Around one in five Scots have either had a private cosmetic procedure or have thought about having one, according to new research.
A report for the Scottish Government shows 4% of the adult population have had a procedure, with the most common being cosmetic dentistry.
It found a further 16% of people have thought about having one, with 7% having considered it very or somewhat seriously.
More than one-fifth of women said they have thought about having a procedure, compared with 9% of men.
Meanwhile, more than a quarter of those who have undergone a private cosmetic procedure in their lifetime report that they had at least one health problem within the first month. The most common problems experienced were slow healing, bleeding and infection.
The report, which is based on a survey of 1,980 Scottish adults, found around two-thirds of people disagree that it is acceptable for the NHS to cover the cost of caring for someone whose private cosmetic procedure has gone wrong.
Nearly one quarter report that they have at least a fair amount of confidence in the treatment provided by both the surgical and non-surgical cosmetic procedures industries, while around two in five people believe the cosmetic surgery and cosmetic dentistry industries are “regulated”.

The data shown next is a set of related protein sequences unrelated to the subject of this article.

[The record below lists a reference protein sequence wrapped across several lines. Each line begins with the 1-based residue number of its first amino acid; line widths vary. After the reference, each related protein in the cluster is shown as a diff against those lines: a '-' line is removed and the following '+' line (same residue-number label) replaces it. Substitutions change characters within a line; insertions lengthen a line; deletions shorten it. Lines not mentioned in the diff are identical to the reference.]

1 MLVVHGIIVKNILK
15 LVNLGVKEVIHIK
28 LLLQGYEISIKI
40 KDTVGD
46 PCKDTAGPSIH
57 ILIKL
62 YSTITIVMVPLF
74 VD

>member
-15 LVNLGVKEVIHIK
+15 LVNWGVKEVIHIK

Around one in 10 believe the non-surgical cosmetic procedures industry is also regulated.
The report comes amid calls for tougher regulations around surgical and non-surgical procedures in the wake of the Poly Implant Prothese (PIP) breast implants scandal.
The implants, made from unauthorised silicone filler, had double the rupture rate of other implants.
Demands include that all surgeons performing cosmetic surgery be qualified in the operations they offer.
Doctors have also called for regulations to be brought in for non-surgical procedures such as injectable fillers.
The survey will be used to inform the development of Government policy on cosmetic interventions.